Gregory Corso  

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Gregory Nunzio Corso (March 26, 1930January 17, 2001) was an American poet, the fourth member of the canon of Beat Generation writers (with Jack Kerouac, Allen Ginsberg, and William Burroughs).

Contents

Release and return to New York City

Corso was released in 1949 and his Mafia prison mentors arranged a job as a day laborer for him in New York's garment district. By night he would write poetry.

Meanwhile in uptown New York City, a group of Columbia College students, Jack Kerouac, Allen Ginsberg, and Lucien Carr, along with an older, Harvard graduate, William S. Burroughs, envisioned themselves as future literary figures.

Corso met Allen Ginsberg in the Pony Stable Bar, one of New York's first openly lesbian bars. Corso, only 20 and recently released from prison, was supported by the women of the Pony Stable as an "artist-in-residence". Corso was writing poetry there the night Ginsberg arrived. Ginsberg, cruising bars, was immediately attracted sexually to Corso. Ginsberg later said, "The Pony Stable was I think a dyke bar... I just wandered in and I remember he was sitted at a table, and he was a very nice looking kid. Alone... So I thought, was he gay or what was it? Maybe not." Ginsberg was even more struck by reading Corso's poems, immediately realizing Corso’s talent. "One he showed me...blew my mind instantly...and it struck me instantly that he was... spiritually gifted." Eventually Ginsberg introduced Corso to the rest of his inner circle.

In their first meeting at the Pony Stable, Corso showed Ginsberg a poem about a woman who lived across the street from him, and sunbathed naked in the window. The woman turned out to have been Ginsberg's girlfriend during one of his forays into heterosexuality. Ginsberg introduced the young and virginal Corso to the sunbathing woman, and in a panic, Corso ran from her apartment. Ginsberg and Corso remained life-long friends and collaborators.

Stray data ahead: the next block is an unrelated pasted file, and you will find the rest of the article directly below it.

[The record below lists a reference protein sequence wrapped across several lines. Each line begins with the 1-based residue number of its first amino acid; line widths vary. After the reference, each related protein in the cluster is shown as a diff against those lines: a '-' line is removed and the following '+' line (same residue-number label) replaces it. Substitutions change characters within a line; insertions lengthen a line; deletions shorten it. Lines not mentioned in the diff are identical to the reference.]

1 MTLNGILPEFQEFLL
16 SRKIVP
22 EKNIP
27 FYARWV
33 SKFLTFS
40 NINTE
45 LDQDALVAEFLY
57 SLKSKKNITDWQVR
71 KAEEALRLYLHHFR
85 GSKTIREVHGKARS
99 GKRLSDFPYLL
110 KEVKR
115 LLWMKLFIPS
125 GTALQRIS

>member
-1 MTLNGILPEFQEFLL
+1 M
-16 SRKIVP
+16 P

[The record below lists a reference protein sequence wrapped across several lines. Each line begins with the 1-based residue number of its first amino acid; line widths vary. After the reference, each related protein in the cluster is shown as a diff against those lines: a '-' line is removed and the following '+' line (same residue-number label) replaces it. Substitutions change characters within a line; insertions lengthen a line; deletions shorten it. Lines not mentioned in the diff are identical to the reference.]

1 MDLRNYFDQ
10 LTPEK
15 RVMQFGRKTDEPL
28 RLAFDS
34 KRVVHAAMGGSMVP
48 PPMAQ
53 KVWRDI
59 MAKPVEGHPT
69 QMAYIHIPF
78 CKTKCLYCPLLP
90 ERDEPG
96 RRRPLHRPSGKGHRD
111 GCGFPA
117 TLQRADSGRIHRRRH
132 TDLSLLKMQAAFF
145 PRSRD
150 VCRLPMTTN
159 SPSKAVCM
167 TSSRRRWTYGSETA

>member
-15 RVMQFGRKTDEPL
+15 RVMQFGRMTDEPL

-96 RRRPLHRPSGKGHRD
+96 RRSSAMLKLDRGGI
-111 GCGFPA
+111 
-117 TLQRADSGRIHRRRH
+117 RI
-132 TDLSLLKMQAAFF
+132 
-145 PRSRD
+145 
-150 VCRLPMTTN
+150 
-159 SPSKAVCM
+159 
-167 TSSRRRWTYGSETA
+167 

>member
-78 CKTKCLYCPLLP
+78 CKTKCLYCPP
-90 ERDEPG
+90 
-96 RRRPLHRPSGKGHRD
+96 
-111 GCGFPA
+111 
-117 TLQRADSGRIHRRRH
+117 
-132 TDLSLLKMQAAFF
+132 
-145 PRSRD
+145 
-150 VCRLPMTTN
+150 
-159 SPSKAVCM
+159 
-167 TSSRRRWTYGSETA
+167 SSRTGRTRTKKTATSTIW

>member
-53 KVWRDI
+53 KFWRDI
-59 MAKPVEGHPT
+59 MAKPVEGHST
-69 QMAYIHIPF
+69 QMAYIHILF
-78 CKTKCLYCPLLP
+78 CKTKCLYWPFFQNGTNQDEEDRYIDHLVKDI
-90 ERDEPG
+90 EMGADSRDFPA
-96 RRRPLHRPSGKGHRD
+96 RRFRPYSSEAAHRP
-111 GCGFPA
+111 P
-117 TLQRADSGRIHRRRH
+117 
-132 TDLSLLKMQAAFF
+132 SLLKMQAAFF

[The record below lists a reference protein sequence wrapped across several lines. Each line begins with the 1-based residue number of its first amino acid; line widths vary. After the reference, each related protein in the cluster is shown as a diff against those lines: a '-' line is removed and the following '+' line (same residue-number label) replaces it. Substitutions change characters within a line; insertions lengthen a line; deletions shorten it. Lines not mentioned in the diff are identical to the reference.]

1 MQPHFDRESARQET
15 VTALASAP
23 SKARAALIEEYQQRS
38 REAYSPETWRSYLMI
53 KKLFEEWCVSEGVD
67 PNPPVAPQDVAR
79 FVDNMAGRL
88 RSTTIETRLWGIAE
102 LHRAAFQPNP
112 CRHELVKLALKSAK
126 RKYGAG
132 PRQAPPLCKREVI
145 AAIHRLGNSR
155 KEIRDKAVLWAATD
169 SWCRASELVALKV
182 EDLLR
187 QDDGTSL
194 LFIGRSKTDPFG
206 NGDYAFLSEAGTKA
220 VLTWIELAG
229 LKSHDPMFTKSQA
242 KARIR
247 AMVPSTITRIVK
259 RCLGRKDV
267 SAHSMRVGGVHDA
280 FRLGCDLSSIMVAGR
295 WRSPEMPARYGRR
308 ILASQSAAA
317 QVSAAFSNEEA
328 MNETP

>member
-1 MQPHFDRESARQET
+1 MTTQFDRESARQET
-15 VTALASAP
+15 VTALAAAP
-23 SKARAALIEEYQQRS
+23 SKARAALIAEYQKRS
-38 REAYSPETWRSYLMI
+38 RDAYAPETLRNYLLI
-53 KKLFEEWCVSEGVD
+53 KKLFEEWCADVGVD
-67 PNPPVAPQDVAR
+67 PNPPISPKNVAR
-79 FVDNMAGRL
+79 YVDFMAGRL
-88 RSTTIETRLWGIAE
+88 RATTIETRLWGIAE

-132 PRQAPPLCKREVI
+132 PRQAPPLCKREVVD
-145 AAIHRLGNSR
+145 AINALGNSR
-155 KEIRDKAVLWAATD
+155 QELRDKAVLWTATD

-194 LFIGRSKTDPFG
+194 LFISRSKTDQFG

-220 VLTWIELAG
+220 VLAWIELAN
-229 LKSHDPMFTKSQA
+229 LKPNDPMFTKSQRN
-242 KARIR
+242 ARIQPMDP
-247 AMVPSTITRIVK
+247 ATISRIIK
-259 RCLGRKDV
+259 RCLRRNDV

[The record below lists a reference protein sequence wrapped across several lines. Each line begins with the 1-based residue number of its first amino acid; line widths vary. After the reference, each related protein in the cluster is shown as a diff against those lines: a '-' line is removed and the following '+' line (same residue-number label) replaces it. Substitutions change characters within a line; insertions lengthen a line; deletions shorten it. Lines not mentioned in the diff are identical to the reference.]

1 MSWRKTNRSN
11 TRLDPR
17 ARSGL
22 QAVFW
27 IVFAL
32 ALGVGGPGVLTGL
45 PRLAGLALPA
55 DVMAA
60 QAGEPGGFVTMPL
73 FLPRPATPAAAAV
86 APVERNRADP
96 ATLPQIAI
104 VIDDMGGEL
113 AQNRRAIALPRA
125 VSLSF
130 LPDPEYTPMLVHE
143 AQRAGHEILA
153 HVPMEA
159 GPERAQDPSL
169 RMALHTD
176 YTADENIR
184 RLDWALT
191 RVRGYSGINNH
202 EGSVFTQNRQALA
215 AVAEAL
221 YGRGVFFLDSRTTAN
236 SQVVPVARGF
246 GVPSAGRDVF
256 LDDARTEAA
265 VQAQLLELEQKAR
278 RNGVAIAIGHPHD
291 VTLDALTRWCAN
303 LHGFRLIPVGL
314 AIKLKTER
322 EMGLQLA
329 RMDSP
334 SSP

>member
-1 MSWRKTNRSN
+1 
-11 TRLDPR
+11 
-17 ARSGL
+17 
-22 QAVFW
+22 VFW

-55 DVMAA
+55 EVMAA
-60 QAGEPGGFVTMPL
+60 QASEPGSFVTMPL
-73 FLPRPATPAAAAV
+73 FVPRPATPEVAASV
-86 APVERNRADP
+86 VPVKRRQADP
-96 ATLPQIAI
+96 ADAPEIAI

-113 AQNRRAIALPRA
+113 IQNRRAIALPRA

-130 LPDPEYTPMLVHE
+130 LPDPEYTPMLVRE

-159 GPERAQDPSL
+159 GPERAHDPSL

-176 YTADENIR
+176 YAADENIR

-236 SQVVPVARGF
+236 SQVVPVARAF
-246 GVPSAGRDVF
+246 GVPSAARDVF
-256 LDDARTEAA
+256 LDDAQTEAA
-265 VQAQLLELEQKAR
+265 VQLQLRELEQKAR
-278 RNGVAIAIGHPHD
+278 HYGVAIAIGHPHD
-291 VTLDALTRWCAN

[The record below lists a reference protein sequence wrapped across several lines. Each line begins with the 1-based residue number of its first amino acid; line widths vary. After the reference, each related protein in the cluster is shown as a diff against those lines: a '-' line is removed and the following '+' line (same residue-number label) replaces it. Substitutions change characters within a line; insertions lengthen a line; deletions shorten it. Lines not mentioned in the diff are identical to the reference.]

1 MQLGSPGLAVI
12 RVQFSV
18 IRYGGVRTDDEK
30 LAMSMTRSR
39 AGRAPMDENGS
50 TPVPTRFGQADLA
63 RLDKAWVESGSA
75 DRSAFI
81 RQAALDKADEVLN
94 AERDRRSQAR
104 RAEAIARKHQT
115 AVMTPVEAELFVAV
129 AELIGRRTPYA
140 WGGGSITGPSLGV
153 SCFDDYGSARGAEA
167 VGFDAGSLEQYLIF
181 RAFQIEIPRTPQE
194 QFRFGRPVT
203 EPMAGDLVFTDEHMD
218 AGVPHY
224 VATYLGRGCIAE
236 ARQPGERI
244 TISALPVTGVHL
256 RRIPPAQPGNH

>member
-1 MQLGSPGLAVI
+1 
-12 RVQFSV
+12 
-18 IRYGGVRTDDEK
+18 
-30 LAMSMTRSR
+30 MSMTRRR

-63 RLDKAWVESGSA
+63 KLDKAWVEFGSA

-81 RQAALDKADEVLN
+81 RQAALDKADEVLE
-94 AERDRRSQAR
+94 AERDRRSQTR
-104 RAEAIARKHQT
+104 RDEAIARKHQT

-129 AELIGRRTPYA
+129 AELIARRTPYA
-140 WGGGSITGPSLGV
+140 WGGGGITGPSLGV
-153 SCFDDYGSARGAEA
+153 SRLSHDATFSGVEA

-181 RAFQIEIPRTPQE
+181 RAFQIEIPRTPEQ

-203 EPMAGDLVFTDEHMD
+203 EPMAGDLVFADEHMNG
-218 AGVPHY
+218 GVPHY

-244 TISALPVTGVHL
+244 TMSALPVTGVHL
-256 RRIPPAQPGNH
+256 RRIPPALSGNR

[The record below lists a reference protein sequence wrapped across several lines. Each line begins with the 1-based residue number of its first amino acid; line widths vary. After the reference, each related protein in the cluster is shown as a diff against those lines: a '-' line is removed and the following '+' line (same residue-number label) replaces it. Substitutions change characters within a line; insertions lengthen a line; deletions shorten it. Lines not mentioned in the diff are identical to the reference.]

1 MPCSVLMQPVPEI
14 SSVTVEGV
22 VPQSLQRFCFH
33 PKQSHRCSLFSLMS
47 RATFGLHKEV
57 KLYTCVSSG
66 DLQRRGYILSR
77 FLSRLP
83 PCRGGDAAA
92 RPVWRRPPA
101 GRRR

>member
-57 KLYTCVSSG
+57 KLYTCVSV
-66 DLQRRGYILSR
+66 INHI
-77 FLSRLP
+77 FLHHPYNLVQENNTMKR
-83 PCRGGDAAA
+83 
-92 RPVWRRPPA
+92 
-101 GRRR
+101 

In later years Ginsberg’s initial assessment of Corso held. During an 1996 interview for the documentary film Corso – the Last Beat, Ginsberg claimed, "I think Gregory is the poet's poet. Certainly the one poet I learned from most now. Gregory, I think, in some respects is a poet superior to myself."

To Paris and the 'Beat Hotel'

In 1957, Allen Ginsberg abandoned San Francisco and voyaged with Peter Orlovsky to visit Burroughs in Morocco. Corso, already in Europe, joined them and then led them to Paris, introducing them to a Left Bank lodging house above a bar at 9 rue Gît-le-Coeur that was to become known as the Beat Hotel. They were soon joined by William Burroughs and others. It was a haven for young expatriate painters, writers and musicians. There, Ginsberg finished his epic poem Kaddish, Corso composed his poems Bomb and Marriage, and Burroughs (with Ginsberg and Corso's help) put together Naked Lunch from previous writings. This period was documented by the photographer Harold Chapman, who moved in at about the same time, and took pictures of the residents of the hotel until it closed in 1963. Corso returned to New York in 1958.

Return to New York - The "Beatniks"

In late 1958, Corso reunited with Ginsberg and Orlovsky. They were astonished that before they left for Europe they had sparked a social movement, which San Francisco columnist Herb Caen called, "Beat-nik", a neologism based on the Yiddish suffix "-nik".

Later Years

In later years, Corso disliked public appearances and became irritated with his own "Beat" celebrity. He did however agree to allow a cinema verite documentary, "Corso - the Last Beat", to be filmed of him by filmmaker Gustave Reininger.